A 95 year-old woman whose family owned a
portion of the Varadero beachfront in Cuba before the Communist Revolution
will file suit on Thursday, July 8, 2004, against the Paris-based Club Med
resort chain for building and operating a luxury hotel on land she says
the Castro regime attempted to confiscate in the 1960s.
Elvira de la Vega Glen fled Cuba in the 1960s and became a U.S. citizen
after coming to Miami. She and her son Robert Glen filed suit in Miami
federal court alleging that Club Med made millions of dollars by running
the Club Med Varadero resort from 1997 until last year, when it was sold
to Grupo Pinero, a Spanish hotel firm. The 337-room luxury resort was one
of many destination hotels operated by Club Med as part of its $2 Billion
per year world-wide network, which includes the Club Med Sandpiper resort
in Port Saint Lucie, Florida.
The Glen’s complaint alleges that Club Med was “unjustly enriched” in
violation of Florida law by taking advantage of valuable confiscated
property to build the luxury hotel. It also alleges that Club Med violated
the federal “Trading with the Enemy Act,” and U.S. Department of Treasury
regulations applicable to firms attempting to trade with the Cuban
government, in violation of the economic embargo. Club Med has previously
been notified by the U.S. Department of State that it was being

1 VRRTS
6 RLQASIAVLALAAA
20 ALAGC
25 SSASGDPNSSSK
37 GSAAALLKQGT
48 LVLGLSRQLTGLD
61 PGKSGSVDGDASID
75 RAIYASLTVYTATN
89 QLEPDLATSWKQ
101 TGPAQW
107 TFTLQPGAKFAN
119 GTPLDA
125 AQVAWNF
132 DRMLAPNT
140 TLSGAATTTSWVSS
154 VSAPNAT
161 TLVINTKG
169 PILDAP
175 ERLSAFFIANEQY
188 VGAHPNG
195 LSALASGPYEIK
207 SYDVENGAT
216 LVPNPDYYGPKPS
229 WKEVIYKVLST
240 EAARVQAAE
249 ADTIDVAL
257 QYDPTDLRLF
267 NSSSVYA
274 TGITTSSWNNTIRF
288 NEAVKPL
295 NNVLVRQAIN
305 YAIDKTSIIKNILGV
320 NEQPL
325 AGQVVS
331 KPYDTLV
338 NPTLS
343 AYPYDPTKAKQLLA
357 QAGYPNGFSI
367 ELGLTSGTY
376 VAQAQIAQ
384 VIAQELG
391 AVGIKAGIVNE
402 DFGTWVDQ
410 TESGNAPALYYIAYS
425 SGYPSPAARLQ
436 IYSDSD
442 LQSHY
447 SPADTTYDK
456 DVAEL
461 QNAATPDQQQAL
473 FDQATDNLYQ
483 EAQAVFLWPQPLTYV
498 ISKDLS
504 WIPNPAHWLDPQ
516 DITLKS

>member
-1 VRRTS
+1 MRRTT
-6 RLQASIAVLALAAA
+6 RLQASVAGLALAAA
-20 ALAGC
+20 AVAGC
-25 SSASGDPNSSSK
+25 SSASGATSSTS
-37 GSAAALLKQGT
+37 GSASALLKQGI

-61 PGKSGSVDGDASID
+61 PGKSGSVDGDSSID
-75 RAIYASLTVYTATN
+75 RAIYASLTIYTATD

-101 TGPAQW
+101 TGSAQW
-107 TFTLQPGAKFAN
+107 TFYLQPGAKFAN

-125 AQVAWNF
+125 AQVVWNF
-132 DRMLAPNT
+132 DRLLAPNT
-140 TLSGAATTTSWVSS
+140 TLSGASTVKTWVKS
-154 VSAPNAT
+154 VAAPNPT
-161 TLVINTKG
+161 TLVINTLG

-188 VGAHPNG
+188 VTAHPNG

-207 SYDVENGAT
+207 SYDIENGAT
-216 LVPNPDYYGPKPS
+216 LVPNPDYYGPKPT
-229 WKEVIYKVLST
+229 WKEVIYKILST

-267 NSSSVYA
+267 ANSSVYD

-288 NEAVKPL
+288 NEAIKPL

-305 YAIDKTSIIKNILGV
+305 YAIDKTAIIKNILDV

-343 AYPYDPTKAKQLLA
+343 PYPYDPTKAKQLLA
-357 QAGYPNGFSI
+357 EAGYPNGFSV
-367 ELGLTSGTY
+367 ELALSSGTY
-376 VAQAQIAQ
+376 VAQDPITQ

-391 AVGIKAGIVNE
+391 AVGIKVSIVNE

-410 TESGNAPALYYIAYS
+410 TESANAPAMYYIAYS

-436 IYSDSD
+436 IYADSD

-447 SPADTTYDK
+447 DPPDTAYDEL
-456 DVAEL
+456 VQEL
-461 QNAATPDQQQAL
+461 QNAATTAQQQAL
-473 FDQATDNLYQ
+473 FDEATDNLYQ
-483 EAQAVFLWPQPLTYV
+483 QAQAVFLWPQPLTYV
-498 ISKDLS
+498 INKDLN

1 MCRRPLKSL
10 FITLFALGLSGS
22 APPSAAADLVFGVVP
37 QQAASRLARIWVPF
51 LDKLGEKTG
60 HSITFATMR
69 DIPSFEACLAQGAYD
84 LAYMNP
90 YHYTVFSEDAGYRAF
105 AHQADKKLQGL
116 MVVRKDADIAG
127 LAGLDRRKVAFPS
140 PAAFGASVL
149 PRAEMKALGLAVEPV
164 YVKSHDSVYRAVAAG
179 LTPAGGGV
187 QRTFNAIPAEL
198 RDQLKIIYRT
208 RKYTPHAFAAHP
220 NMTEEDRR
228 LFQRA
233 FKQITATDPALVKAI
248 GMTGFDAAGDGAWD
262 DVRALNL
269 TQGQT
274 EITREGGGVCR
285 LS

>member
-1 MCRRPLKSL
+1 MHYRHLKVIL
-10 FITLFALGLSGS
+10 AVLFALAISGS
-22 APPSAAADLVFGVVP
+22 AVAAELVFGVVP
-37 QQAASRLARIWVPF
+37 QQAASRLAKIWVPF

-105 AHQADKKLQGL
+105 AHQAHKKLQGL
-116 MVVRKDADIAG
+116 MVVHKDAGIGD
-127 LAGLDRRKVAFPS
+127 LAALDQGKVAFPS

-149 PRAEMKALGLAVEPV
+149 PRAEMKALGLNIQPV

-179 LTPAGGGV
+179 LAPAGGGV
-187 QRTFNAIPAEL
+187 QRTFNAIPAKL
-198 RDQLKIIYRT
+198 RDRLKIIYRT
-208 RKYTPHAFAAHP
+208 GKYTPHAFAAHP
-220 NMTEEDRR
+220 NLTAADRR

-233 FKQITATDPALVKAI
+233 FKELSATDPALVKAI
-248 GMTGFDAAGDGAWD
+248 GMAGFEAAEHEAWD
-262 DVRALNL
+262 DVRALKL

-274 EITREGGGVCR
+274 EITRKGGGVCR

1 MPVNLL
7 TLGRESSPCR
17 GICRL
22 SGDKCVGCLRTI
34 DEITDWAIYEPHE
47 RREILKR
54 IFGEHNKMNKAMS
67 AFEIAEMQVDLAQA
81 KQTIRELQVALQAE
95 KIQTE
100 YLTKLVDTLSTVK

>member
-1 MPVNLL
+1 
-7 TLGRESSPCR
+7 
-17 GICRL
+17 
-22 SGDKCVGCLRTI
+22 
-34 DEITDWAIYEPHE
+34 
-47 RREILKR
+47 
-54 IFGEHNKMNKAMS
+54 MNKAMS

investigated for violations of U.S. law for operating the Varadero resort.
“My family could not believe that a respected company like Club Med would
get so deeply involved with the Castro regime just to make money off of
our land. I was especially mad because Club Med spends so much energy
trying to get my friends and neighbors to come to their resorts, both in
Florida and the Caribbean. They just can not have it both ways—either
do business with Castro or with the United States, but not both!”
The Glens are represented by the Washington, D.C. law firm of Crowell &
Moring LLP, which is known for its success in winning court suits and
obtaining legislation from Congress on behalf of Americans who have been
victims of state-sponsored terrorism.
Local counsel is the Miami-based firm of Podhurst Orseck, which
represented the families of the Americans shot down and killed by the
Cuban Air Force as part of the “Brothers to the Rescue” case.
A press conference will be held at on Thursday, July 8th 11:00 a.m. (EST),
at the United States Courthouse Miami, Tower Building, 301 N. Miami
Avenue, front steps.